Ten years after or on August 11, 1981, Marcela and Leoncia, assisted by their husbands, instituted Civil Case No. 299-83-C assailing the Compromise Agreement. They claimed that said agreement was a forgery and that their lawyer was not duly authorized for the purpose. In an Order dated July 6, 1984, the trial court dismissed the case without prejudice to the plaintiffs’ failure to prosecute.
Thereafter, on September 26, 1984, Marcela and Leoncia instituted Civil Case No. 792-84-C, for enforcement of judgment, partition and segregation of shares with damages over Lot No. 252. On July 6, 1985, the trial court dismissed the complaint on the ground of prescription. No appeal was taken therefrom.
On September 21, 1987, the petitioners filed a Complaint before the RTC for the immediate segregation, partition and recovery of shares and ownership of Lot No. 252, with damages. This was docketed as Civil Case No. 1153-87-C. However, on April 3, 1990, on the basis of the pleadings and exhibits, the court a quo dismissed the complaint because of res judicata. The trial court stated thus:
"A perusal of this instant case and Civil Case No. 792-84-C, (Exh. ‘1’) will readily show that between these causes of actions, there are (a) identity of parties; (b) identity of subject matter; and (c) identity of cause of action. As admitted by the parties, the judgment in Civil Case No. 792-84-C is now final and executory. While there may appear a difference in the forms of action, the same is irrelevant for purposes of determining res judicata. It is a firmly established rule that a different remedy sought or a diverse form of action does not prevent the estoppel of the former adjudication.
x x x."7
Aggrieved, the petitioners appealed to the CA, docketed as CA-G.R. CV No. 26109. Unfortunately, the original records of the case were misplaced. After earnest efforts were made for the reconstitution of the records of the case, the parties agreed to have the case submitted for decision based on the documents submitted.8
In the now assailed decision,9 the CA dismissed the appeal. The CA found that the appellants’ brief neither contained the required page references to the records, as provided in Section 13 of Rule 44 of the Rules of Court; nor was it specified, both in the prayer and in the body of the complaint, the specific amounts of the petitioners’ claim for actual, moral, exemplary and compensatory damages, as enunciated in Manchester Development Corporation v. Court of Appeals.10
As to the substantive issues raised in the complaint, the CA ruled that the action for partition has been barred by res judicata. It also held that the petitioners no longer had any cause of action for partition because the co-ownership of the parties over Lot No. 252 had ceased to exist by the Order of the CFI Branch VI, Laguna on December 1, 1971.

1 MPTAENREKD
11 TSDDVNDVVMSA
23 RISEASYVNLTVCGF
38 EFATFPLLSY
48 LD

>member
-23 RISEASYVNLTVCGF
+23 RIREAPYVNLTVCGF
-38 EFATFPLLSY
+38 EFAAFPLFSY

In the case at bar, the petitioners submit the following issues for this Court’s consideration, to wit:
THE CA ERRED IN DISMISSING THE APPEAL ON THE GROUND THAT THE PETITIONERS' APPEAL BRIEF FAILED TO MAKE PAGE REFERENCES TO THE RECORD.
THE CA ERRED IN APPLYING THE RULING IN THE MANCHESTER CASE REGARDING DOCKET FEES.
THE CA ERRED IN DISMISSING THE APPEAL ON THE GROUND OF PRESCRIPTION AND RES JUDICATA.
THE RTC ERRED IN DISMISSING THE ENTIRE CASE.11
Ruling and Discussions
We find no merit in the petition.
Failure to observe the requirements under Section 13(a), Rule 44 of the 1997 Rules of Court and to pay the correct docket fees is fatal to the appeal.
The petitioners argue that the CA erred in dismissing their appeal for their failure to indicate the page references to the records of the case pursuant to Section 13(a), Rule 4412 of the Rules of Court. They invoke Section 6, Rule 1 of the 1997 Rules of Civil Procedure which states that "technical rules shall be liberally construed in order to promote a just, speedy and inexpensive disposition of every action and proceeding." They cite the case of Pacific Life Assurance Corporation v. Sison,13 where it was held that an appeal should not be dismissed on mere technicality.
It is settled that technical rules of procedure are mere tools designed to facilitate the attainment of justice. Their strict and rigid application should be relaxed when they hinder rather than promote substantial justice. Cases should as much as possible be resolved on the merits, and not on mere technicalities. The failure of the petitioners' appeal brief to contain page references to the records is a formal defect which may be considered as minor, if not negligible.14
However, while this Court may be lenient in some instances on formal defects of pleadings filed with the court, it could not close its eyes when a litigant continuously ignores technical rules, to the point of wanton disregard of the rationale behind those rules. In fact, this Court has consistently affirmed the importance of complying with the requirements in Section 13(a), Rule 4415 of the Rules of Court in many of its decisions, particularly in Mendoza v. United Coconut Planters Bank, Inc.,16 where the Court explicitly stated that: